With the New Year now upon us, most are starting to think about ways to scrape off the rust from these last few non-fire months. Whether you are new to fire or looking for ways to sharpen your athleticism, now is the perfect time to get moving. Make this season a safe and effective one by developing both the mental and physical fortitude needed for the job.
Wildland firefighting has historically been a seasonal occupation, with young adrenaline-seeking men and women eager to make a year’s worth of wages to help get through the winter months to pursue other jobs, schooling, and adventures. I have even read stories in the first half of the 20th century which tell tales of local rangers recruiting young drunken men from barstools to put in a few chains of line and help extinguish a blaze. Fast-forward to the present time and you would be hard-pressed to find the firefighter who isn’t regularly maintaining some level of physical fitness and aptitude, even in the off season.
Our knowledge of fire and human performance has vastly improved and it is crucial that we treat the profession with the respect that it deserves. Between 2003 and 2007 alone, there were approximately 1,300 fireline injuries reported (Department of Interior, 2015). Even more staggering to see is the 440 men and women who have been killed in the line of duty since 1990 (NIFC, 2015). It is not appropriate nor respectful of those injured or killed throughout the history of the profession to show up to your crew out of shape and unprepared. There is ever-developing science and techniques at our disposal, but it depends on your mindset.
Wildland firefighters (seasonal and permanent) work a hard, dangerous, and oft-badass job which requires technical skill, a sharpened mind, and physical prowess. The Tactical Athlete has been described as one whose occupations requires “Personnel to develop general physical preparedness in addition to technical and tactical skills that are crucial in environments involving civil protection, grave physical danger, or rescue situations” (Scofield and Kardoni, 2015). There has never been a better time than now to start preparing to be mountain tough and fire ready.
Here at Hotshot Fitness, we are motivated to help you fulfill your firefighting goals. It doesn’t matter if you are a salty veteran or a green rookie; we all have the capacity to improve. If you look up fitness in a dictionary, you will see it defined as “the quality of being suitable to fulfill a particular role or task”. The wildland firefighting environment requires firefighters to bring mental toughness and physical strength to work, every shift, every roll. Your success at being able to satisfy those demands determines your fitness. And that is 100% in your power to control.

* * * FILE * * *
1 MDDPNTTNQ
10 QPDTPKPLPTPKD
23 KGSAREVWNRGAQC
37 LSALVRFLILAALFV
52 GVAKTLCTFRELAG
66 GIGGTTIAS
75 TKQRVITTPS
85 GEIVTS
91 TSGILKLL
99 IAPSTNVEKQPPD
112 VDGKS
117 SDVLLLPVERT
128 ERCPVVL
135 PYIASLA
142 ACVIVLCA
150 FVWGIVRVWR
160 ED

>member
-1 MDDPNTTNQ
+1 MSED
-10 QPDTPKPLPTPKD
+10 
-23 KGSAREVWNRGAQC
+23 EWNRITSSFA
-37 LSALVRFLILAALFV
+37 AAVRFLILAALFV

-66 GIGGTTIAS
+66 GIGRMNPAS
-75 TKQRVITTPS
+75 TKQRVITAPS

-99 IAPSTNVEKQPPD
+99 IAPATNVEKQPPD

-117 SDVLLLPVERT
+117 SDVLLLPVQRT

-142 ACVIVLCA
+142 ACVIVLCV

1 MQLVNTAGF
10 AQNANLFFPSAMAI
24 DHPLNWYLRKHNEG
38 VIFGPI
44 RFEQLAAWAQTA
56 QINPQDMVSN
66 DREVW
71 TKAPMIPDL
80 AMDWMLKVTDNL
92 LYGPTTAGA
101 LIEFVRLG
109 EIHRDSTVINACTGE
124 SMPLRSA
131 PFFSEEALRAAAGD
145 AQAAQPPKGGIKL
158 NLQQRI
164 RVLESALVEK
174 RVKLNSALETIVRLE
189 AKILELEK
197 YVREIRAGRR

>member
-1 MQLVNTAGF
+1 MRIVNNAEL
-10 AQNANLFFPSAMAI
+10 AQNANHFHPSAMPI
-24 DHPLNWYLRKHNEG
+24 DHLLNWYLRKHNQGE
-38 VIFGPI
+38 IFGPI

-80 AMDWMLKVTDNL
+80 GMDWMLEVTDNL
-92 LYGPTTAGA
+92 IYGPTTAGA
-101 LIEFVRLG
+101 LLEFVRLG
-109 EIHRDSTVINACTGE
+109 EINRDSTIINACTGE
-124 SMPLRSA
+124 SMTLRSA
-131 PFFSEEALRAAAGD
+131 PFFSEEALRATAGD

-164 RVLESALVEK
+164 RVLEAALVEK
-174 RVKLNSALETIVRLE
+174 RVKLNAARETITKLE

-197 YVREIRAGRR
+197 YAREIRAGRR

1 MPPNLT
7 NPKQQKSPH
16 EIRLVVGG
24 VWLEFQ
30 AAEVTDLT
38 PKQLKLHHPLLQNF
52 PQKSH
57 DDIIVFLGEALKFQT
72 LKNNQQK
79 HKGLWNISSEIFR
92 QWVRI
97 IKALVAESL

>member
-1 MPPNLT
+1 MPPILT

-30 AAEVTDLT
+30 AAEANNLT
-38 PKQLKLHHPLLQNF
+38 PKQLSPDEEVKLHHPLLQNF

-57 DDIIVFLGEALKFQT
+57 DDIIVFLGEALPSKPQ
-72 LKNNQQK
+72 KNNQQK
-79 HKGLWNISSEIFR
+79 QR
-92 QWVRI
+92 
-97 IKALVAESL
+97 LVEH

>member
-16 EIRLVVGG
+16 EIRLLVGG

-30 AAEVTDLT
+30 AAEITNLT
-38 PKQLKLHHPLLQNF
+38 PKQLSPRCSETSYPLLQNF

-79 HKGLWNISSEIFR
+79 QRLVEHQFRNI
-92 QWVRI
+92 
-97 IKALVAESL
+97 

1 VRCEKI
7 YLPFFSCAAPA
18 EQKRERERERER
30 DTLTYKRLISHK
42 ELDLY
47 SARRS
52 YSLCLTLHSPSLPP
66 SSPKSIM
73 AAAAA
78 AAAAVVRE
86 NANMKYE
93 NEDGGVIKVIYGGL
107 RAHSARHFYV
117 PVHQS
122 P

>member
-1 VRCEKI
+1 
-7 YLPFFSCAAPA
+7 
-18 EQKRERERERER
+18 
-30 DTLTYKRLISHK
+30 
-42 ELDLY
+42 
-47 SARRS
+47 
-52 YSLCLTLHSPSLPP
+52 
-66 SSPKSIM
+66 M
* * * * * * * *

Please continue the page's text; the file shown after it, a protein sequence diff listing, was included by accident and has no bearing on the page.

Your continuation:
You have the good-fortune of being in the middle of the off-season which means time for self-exploration. What are some of your goals for the upcoming year? Is it to pull your weight on a hotshot crew? How about exhibiting the physical strength and stamina to prove you belong on a saw team? It may even be that you are new to this world and are looking to simply pass the Pack Test and start your career in fire. The point is, there is no goal too small. You can pour over the articles on this site and find physical tips to get your ass in gear, however, it comes down to the action that you take.
Extreme Ownership is a term coined by and title of a book by retired Navy SEALs Jocko Willink and Leif Babin. I believe this book should be read anyone looking not only to lead others, but those wanting to take control of their own life. In it, the authors discuss how one must own everything about their decisions and actions and take responsibility for the outcome. As you kick your off-season training into high gear, we highly recommend that you adopt an “Extreme Ownership” mindset. Jocko also has an amazing podcast that we highly recommend checking out. He has also been featured on the Tim Ferriss podcast, and some of his advice made its way into Tim’s latest book, Tools of Titans (another HF highly-recommended read).
Your Off-Season To Do List:
Use this new mindset to guide your choices, your training, and your performance as a tactical athlete in 2017.